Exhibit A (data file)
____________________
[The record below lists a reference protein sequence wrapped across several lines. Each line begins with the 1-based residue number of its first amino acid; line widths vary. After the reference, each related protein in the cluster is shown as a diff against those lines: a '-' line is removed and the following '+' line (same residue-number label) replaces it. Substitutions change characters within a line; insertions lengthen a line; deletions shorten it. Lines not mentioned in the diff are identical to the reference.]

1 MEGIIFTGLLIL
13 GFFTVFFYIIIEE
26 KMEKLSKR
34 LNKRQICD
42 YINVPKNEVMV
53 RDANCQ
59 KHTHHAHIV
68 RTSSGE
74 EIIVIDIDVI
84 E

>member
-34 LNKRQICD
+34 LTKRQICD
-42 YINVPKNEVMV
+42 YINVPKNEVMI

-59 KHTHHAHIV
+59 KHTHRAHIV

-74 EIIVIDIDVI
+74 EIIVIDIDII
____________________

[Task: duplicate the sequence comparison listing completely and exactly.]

[The record below lists a reference protein sequence wrapped across several lines. Each line begins with the 1-based residue number of its first amino acid; line widths vary. After the reference, each related protein in the cluster is shown as a diff against those lines: a '-' line is removed and the following '+' line (same residue-number label) replaces it. Substitutions change characters within a line; insertions lengthen a line; deletions shorten it. Lines not mentioned in the diff are identical to the reference.]

1 MEGIIFTGLLIL
13 GFFTVFFYIIIEE
26 KMEKLSKR
34 LNKRQICD
42 YINVPKNEVMV
53 RDANCQ
59 KHTHHAHIV
68 RTSSGE
74 EIIVIDIDVI
84 E

>member
-34 LNKRQICD
+34 LTKRQICD
-42 YINVPKNEVMV
+42 YINVPKNEVMI

-59 KHTHHAHIV
+59 KHTHRAHIV

-74 EIIVIDIDVI
+74 EIIVIDIDII